I came to know Rick Bass first as a nonfiction writer. My mother gave me a copy of The Ninemile Wolves when it first came out in 1992, because she knew I loved wolves and because the events described went down not far from where we lived. Of course I've also read Winter, a book, like Norman Maclean's A River Runs Through It, that has spawned waves of literary pilgrimages from wide-eyed would-be Montanans for a couple decades now. I loved both. It never occurred to me that Bass might do as well writing fiction.
I picked up an audiobook on CD (remember those?) for a cross-country drive around 2004. That collection of discs featured stories from the Best American Short Stories series, and one of those stories was "The Fireman," written and read by Bass. I thought it was excellent. This piece, originally published in Bass's 2003 collection The Hermit's Story, is one of those selected to appear in his new collection, For a Little While.
Of the 25 stories in For a Little While, 18 have been published previously and seven are new. For readers just now discovering Bass' short fiction, this is the absolute best place to start. For a Little While showcases the better part of 30 years of work from one of America's best short story writers, and to see it collected between one set of covers is impressive. Even those who own the previous collections that compose the bulk of this one will likely find something new to marvel over, if only for the excellent consistency of quality. There isn't a dud among these pieces.
Like traversing the states Bass is most associated with—Texas and Montana—several of these stories seem to go on and on forever. The journey truly is the beautiful part of the trip, though; the destination almost beside the point. "Goats" takes place in the Houston area decades ago, a first-person tale of two boys who are growing up hoping to become cattle barons. As they get older and their means to purchase throw-away beeves improves, one may wonder where the story is headed. But the characters they encounter along the way, not to mention their unintentionally comic efforts to hang onto their livestock, make the end worth waiting for.
One of the new stories, "Lease Hound," is set in Mississippi and Alabama in 1980. This piece highlights Bass at his best, showing the struggles of our main character's conscience, as well as capturing the steamy heat of that particular part of the country. Our narrator (again in first-person) works out of Mississippi, where he has a lover, but spends much of his time traveling around the poor hill communities of northern Alabama to secure oil drilling leases. How this process works is interesting just from a cultural and historical perspective, buttressed by Bass' early background as a petroleum geologist. But how the narrator juggles what he does and the pace of it with the women in his life and the people he encounters when trying to secure drilling rights—is an excellent examination of the human heart.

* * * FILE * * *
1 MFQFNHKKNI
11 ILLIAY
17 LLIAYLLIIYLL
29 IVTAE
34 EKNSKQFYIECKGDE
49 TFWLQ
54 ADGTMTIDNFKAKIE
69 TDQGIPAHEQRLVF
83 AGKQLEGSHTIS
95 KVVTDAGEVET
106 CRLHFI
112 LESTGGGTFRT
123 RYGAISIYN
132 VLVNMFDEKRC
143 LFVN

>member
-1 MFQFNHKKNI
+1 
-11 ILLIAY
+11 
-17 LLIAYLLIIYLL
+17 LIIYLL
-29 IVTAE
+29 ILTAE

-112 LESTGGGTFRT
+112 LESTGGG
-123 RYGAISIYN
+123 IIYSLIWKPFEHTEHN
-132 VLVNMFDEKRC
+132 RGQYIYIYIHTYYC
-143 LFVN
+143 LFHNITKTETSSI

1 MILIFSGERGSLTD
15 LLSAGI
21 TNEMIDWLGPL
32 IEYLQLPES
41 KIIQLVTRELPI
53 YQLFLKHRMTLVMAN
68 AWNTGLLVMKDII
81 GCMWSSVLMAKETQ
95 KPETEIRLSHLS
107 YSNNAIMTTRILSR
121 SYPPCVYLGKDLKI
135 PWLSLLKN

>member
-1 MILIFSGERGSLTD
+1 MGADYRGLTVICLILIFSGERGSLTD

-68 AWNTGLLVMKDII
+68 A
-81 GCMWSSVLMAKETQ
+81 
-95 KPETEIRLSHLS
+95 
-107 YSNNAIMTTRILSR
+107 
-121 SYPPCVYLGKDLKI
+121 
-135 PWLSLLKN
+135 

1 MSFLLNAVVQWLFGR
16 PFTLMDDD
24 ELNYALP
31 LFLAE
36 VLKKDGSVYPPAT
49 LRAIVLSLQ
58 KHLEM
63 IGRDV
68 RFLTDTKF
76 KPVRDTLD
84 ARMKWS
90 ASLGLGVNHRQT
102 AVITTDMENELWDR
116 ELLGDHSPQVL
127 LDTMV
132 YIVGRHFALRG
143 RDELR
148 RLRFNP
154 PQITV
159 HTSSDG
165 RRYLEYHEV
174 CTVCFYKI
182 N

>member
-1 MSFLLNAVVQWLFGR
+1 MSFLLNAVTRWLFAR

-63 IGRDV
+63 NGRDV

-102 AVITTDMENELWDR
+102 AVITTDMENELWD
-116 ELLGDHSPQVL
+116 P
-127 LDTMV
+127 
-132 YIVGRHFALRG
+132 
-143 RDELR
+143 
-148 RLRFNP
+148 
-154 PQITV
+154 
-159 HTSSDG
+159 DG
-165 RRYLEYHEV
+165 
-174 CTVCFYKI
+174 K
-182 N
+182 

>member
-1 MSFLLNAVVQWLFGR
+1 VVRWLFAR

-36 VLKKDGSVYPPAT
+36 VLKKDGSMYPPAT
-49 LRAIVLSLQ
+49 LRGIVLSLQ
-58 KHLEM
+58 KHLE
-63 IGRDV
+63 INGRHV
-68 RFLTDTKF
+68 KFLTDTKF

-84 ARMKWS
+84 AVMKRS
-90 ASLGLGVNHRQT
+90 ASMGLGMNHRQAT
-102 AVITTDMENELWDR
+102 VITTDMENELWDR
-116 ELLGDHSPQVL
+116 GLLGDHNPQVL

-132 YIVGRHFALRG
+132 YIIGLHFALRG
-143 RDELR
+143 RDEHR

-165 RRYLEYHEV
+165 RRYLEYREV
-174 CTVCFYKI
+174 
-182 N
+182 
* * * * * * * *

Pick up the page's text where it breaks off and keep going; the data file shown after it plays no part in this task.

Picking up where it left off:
"The River in Winter," another new piece, is a tightly written story of a 15-year-old boy who dives into the Whitefish River on something of a bet. He aims to secure a length of chain to a submerged pickup truck that had recently plunged through the ice. He does it before a crowd of onlookers, who, with the aid of a couple horses, intend to then use the chain to drag the truck from the river. His mother isn't there. It is the same river his father drowned in a year earlier.
Only three other writers in the last 25 years have had as many pieces selected for the Best American Short Stories series: Alice Munro, Lorrie Moore and Joyce Carol Oates. That's some heady company. One need look no further than For a Little While to learn why Bass is there. The list of magazines that have published his work—The New Yorker, The Atlantic, Esquire, The Paris Review—is as impressive a bunch as any writer could dream of appearing in. He's won multiple O. Henry Awards and Pushcart Prizes. Then there are the Guggenheim and NEA fellowships. Now, having spent several hours immersed in the worlds he creates, I am absolutely on board with all those other writers and publications who are so effusive in their praise of his clear, lyrical writing. When I think of Rick Bass now, it is as a fiction writer who sometimes writes nonfiction.
Rick Bass reads from For a Little While at Fact & Fiction Wed., March 9, at 7 PM.